New SA government to scale back Tesla VPP plans, introduce battery incentive

The newly elected South Australia premier, the Liberal Steven Marshall, has made his first promise – his government intends to scale back the Tesla plan for the world’s biggest “virtual power plant” that would install batteries in low income households for no cost.

The Tesla plan – which aims to install 5kW of solar and a 13.5kWh Tesla Powerwall 2 battery storage unit in 50,000 homes – will create a virtual power plant with 250MW of capacity and 650MWh of storage.

The Labor Tesla plan was announced just before the official start of the election campaign. The first two stages of the proposal – for 1,100 Housing Trust homes – is apparently locked in with a $2 million grant and a $30 million loan, but the broader third phase is not yet set in stone.

“No, that’s not part of our agenda,” Marshall told ABC’s Radio National breakfast program, just minutes before being sworn in as premier.

Instead, Marshall said his government would proceed with his previously announced commitment to a $100 million subsidy to 40,000 homes, where he would offer $2,500 for each battery storage unit installed.

“(Former premier Jay Weatherill) was doing it for Housing Trust homes in South Australia … that’s not part of our plan. What we are going to do is provide a subsidy to get (those with) solar rooftops systems with some storage capacity.”

Update: Marshall later told a news conference he would not rescind contacts entered into by previous government. This however protects only the first two stages of the Tesla virtual power plant, affecting 1,100 households. The third phase, involving 49,000 other low income households, was not subject to a signed contract, RenewEconomy understands, because it would source private funding.

Marshall’s plans would, of course, be very difficult to access for low-income households because it would still require an upfront capital payments that they would likely be unable to afford. And they do not already have rooftop solar.

It’s an extraordinary start for the new Liberal government – promising to ditch a private initiative that would provide loans to low-income households in favour of a $100 million government subsidy that would be out of reach of those households most in need of it.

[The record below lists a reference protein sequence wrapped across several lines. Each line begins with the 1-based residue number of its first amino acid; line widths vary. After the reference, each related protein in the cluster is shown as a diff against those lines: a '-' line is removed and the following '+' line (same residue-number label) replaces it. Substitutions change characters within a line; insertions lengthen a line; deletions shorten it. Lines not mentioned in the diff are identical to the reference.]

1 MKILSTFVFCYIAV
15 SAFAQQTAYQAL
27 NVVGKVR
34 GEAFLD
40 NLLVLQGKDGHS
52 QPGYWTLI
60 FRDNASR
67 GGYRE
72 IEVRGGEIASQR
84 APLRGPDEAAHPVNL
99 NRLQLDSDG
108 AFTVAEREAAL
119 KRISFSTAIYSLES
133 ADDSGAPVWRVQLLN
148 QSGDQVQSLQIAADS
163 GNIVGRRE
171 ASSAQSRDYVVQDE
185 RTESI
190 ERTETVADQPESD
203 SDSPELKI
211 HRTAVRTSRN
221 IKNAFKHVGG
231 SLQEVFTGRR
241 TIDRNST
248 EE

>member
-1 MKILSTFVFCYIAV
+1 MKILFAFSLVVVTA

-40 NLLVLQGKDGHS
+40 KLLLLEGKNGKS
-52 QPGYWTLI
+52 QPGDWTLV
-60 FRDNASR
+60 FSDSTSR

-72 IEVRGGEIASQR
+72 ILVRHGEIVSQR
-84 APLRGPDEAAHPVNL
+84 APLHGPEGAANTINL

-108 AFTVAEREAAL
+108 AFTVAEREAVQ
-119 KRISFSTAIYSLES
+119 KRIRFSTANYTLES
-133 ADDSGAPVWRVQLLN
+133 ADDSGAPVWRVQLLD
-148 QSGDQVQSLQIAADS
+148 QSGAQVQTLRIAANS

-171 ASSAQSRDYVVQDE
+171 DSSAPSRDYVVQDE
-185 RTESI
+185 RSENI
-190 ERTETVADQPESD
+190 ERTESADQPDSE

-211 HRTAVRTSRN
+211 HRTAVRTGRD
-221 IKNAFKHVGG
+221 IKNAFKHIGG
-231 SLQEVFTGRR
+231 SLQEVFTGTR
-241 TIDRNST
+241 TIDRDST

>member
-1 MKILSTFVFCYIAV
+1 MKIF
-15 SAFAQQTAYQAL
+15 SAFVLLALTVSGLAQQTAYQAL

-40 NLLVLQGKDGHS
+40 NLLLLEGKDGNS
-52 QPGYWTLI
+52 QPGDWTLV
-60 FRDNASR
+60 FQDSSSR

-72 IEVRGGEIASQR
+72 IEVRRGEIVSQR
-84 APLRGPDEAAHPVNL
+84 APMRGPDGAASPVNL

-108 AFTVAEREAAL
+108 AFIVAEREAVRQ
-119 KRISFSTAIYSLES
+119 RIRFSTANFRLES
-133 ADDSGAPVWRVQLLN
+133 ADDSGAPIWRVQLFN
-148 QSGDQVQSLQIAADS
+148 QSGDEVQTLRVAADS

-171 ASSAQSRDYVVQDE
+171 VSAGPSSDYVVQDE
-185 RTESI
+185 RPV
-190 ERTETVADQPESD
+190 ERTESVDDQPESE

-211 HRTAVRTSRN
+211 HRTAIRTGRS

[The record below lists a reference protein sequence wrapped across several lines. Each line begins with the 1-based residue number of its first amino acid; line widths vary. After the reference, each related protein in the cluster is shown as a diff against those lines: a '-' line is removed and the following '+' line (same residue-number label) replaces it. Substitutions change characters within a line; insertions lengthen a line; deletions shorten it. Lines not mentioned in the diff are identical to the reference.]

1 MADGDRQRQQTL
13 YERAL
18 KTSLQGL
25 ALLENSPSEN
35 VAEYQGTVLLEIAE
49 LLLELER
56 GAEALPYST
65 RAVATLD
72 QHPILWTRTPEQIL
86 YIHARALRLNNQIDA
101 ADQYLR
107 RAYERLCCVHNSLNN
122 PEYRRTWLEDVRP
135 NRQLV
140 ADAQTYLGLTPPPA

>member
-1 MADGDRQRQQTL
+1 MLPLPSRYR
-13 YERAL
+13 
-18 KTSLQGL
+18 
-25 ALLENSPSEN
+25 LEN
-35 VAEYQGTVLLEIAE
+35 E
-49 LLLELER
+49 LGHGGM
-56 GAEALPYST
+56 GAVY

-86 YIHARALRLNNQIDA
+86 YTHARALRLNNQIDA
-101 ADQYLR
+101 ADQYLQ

So much for free markets. But it also raises the issue of sovereign risk.

If the Liberal Party is to do back-flips on initiatives like this, will it also renege on the other contracts entered into by Labor’s Renewable Technology Fund – and there are many of those, for larger-scale storage developments, and for a variety of smaller and micro-grid proposals.

It could be that the Tesla virtual power plant could go ahead, seeing that it is privately funded and requires a retailer to be chosen to help roll out the scheme and act as an intermediary.

The idea was to install the solar and battery storage for free, and deliver a reduction of around one-third in the electricity bills of 25,000 Housing Trust homes, and another 25,000 private low-income households. Investors would provide the capital.

It would pool resources to deal with network issues and relieve any supply shortfalls.

However, given the new government’s antipathy to the scheme, it is entirely possible the tender process may be delayed and the private investors would not want to go ahead in such a hostile political environment.

It could also have an impact on Australia’s only solar manufacturer, Tindo Solar, which was looking to significantly increase its production capacity at its Adelaide manufacturing plant, and hire more employees, of course.

That’s because the Tesla plan would require half of the solar capacity to come from local manufacturers. It was also seen as an excellent platform for a new retailer to enter the South Australian market. The lack of competition in South Australia is one of the principal reasons for its high electricity prices.

The irony is that Marshall admitted he could see the benefits of battery storage – both at utility level and in households.

But he re-iterated his intent to scrap the state’s renewable energy target, because it would push up prices – even though the amount of projects under construction and promised by the new owner of the Whyalla steelworks would likely take the stake to Weatherill’s 75 per cent target, probably several years earlier.

Marshall also plans a new interconnector to NSW. Marshall says this will add to the “affordable reliable baseload” the state could access “when it’s not windy or sunny” in South Australia.

But appears to ignore the fact that NSW is already the state with the highest dependence on imports, even more than South Australia and may not been a position to export power to anyone.

But he also said the interconnector would allow for the “excess renewables” from South Australia to be exported to other states, “lowering prices across the entire nation.”

Hang on, didn’t you just say that the investment in renewables would push prices up? You can’t have it both ways. Please read this analysis of the implications of his election.

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Giles Parkinson